Independent voters can't remain independent in primary

For the first time, the city of Tucson is holding an all mail in primary election. It's designed to save money and increase voter participation.

But for the independent voter, it's an uneasy feeling.

On May 25, the city clerk's office sent out a post card telling independents if they wanted to vote in the primary, they had to request a GOP, Democrat, or Green Party ballot.

Nearly 8,600 have done so.

But that leaves 61,000 who have not.

For sure, some tossed the post card because there's not much going on in this primary. The democrats have only one candidate and the Republicans none. Although, there is one GOP candidate running as a write in.

If the card was tossed without reading it, the independents may go to the city website for information.

What they see there is misleading.

"..it is not necessary to request a ballot," the page reads. "..every active voter within the city limits will automatically be mailed a ballot."

"That's not true," says Ward VI councilmember Steve Kozachik. "The information currently on the city website is inaccurate,"

"It's sloppy work," says Jeff Rogers, chair of the democratic party in Pima County.

He says the city probably should have clarified this before the deadline for returning the postcard.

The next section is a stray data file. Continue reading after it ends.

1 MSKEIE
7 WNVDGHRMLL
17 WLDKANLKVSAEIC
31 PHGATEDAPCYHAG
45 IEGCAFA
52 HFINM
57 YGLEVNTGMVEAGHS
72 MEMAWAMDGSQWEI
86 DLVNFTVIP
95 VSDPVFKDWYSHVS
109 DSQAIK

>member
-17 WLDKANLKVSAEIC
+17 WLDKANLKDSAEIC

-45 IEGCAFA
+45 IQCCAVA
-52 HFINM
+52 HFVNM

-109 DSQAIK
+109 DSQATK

"That would have been nice," he says.

But Rogers also adds the mail in ballot has increased participation among independents.

"A greater number of independents are requesting party ballots and returning them at a pretty high rate," he says.

But that's not the point for Kozachik who says "independents are about a third of the electorate in the city limits."

He believes the city should "fix the website."

"I don't believe anyone is trying to cook the election," he says "But if you've got incorrect information on your website, and you're running the election, it needs to be fixed."

Calls to the city clerk's office were not returned.

A city public information official told us any independent who wants a ballot can call 884-vote.

One person told us, the city is getting complaints from independents who felt the city should have been more upfront, but did not know how many calls have been received.

The primary election is August 30.

There will be seven polling places but they will not be staffed as normal.

To be counted, a mail in ballot must be in the hands of city elections by 7:00 p.m. election day.